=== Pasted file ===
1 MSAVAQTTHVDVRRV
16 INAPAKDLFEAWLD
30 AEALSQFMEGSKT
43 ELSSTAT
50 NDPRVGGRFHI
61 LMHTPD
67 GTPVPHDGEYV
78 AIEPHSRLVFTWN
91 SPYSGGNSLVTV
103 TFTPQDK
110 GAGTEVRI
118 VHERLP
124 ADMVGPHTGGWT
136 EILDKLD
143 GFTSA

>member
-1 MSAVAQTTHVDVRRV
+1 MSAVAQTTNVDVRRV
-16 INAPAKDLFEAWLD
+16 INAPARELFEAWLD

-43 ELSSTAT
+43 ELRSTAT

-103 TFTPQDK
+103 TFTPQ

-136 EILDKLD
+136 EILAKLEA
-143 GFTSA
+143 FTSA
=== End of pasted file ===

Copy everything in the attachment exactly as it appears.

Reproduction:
1 MSAVAQTTHVDVRRV
16 INAPAKDLFEAWLD
30 AEALSQFMEGSKT
43 ELSSTAT
50 NDPRVGGRFHI
61 LMHTPD
67 GTPVPHDGEYV
78 AIEPHSRLVFTWN
91 SPYSGGNSLVTV
103 TFTPQDK
110 GAGTEVRI
118 VHERLP
124 ADMVGPHTGGWT
136 EILDKLD
143 GFTSA

>member
-1 MSAVAQTTHVDVRRV
+1 MSAVAQTTNVDVRRV
-16 INAPAKDLFEAWLD
+16 INAPARELFEAWLD

-43 ELSSTAT
+43 ELRSTAT

-103 TFTPQDK
+103 TFTPQ

-136 EILDKLD
+136 EILAKLEA
-143 GFTSA
+143 FTSA